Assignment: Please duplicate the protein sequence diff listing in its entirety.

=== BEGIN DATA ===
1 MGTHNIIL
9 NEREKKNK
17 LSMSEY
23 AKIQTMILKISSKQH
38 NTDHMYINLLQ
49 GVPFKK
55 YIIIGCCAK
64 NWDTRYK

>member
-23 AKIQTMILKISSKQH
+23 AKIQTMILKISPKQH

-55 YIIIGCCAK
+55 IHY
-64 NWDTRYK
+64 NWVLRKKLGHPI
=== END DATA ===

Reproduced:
1 MGTHNIIL
9 NEREKKNK
17 LSMSEY
23 AKIQTMILKISSKQH
38 NTDHMYINLLQ
49 GVPFKK
55 YIIIGCCAK
64 NWDTRYK

>member
-23 AKIQTMILKISSKQH
+23 AKIQTMILKISPKQH

-55 YIIIGCCAK
+55 IHY
-64 NWDTRYK
+64 NWVLRKKLGHPI